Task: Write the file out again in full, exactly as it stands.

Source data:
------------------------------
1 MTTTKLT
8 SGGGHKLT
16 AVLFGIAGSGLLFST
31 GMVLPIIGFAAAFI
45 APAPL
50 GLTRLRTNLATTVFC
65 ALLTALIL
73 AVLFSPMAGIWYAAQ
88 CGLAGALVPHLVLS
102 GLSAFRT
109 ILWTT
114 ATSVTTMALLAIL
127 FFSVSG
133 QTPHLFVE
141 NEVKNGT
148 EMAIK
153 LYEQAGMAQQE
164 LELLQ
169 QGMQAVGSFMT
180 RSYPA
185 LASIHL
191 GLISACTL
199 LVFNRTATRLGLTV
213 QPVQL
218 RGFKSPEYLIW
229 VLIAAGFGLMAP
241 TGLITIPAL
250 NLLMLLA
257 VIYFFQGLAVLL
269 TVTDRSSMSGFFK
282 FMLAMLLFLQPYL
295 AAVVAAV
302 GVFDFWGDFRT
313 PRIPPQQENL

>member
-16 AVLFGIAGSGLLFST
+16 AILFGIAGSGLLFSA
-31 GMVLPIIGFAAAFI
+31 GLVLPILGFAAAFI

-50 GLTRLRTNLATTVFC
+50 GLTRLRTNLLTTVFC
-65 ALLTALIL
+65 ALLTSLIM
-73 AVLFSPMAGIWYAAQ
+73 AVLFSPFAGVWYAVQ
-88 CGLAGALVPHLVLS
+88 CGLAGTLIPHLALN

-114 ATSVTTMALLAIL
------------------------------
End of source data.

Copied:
1 MTTTKLT
8 SGGGHKLT
16 AVLFGIAGSGLLFST
31 GMVLPIIGFAAAFI
45 APAPL
50 GLTRLRTNLATTVFC
65 ALLTALIL
73 AVLFSPMAGIWYAAQ
88 CGLAGALVPHLVLS
102 GLSAFRT
109 ILWTT
114 ATSVTTMALLAIL
127 FFSVSG
133 QTPHLFVE
141 NEVKNGT
148 EMAIK
153 LYEQAGMAQQE
164 LELLQ
169 QGMQAVGSFMT
180 RSYPA
185 LASIHL
191 GLISACTL
199 LVFNRTATRLGLTV
213 QPVQL
218 RGFKSPEYLIW
229 VLIAAGFGLMAP
241 TGLITIPAL
250 NLLMLLA
257 VIYFFQGLAVLL
269 TVTDRSSMSGFFK
282 FMLAMLLFLQPYL
295 AAVVAAV
302 GVFDFWGDFRT
313 PRIPPQQENL

>member
-16 AVLFGIAGSGLLFST
+16 AILFGIAGSGLLFSA
-31 GMVLPIIGFAAAFI
+31 GLVLPILGFAAAFI

-50 GLTRLRTNLATTVFC
+50 GLTRLRTNLLTTVFC
-65 ALLTALIL
+65 ALLTSLIM
-73 AVLFSPMAGIWYAAQ
+73 AVLFSPFAGVWYAVQ
-88 CGLAGALVPHLVLS
+88 CGLAGTLIPHLALN

-114 ATSVTTMALLAIL